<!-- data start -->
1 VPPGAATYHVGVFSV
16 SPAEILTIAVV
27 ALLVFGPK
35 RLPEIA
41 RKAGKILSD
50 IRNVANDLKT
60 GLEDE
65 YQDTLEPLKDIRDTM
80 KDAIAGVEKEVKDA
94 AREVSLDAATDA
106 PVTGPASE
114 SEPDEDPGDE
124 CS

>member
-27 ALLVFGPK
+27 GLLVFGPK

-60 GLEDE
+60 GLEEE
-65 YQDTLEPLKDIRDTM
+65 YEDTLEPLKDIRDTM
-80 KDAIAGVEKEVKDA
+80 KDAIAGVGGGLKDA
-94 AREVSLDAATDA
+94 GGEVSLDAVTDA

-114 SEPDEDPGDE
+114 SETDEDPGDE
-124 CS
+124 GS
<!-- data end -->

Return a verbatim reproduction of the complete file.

1 VPPGAATYHVGVFSV
16 SPAEILTIAVV
27 ALLVFGPK
35 RLPEIA
41 RKAGKILSD
50 IRNVANDLKT
60 GLEDE
65 YQDTLEPLKDIRDTM
80 KDAIAGVEKEVKDA
94 AREVSLDAATDA
106 PVTGPASE
114 SEPDEDPGDE
124 CS

>member
-27 ALLVFGPK
+27 GLLVFGPK

-60 GLEDE
+60 GLEEE
-65 YQDTLEPLKDIRDTM
+65 YEDTLEPLKDIRDTM
-80 KDAIAGVEKEVKDA
+80 KDAIAGVGGGLKDA
-94 AREVSLDAATDA
+94 GGEVSLDAVTDA

-114 SEPDEDPGDE
+114 SETDEDPGDE
-124 CS
+124 GS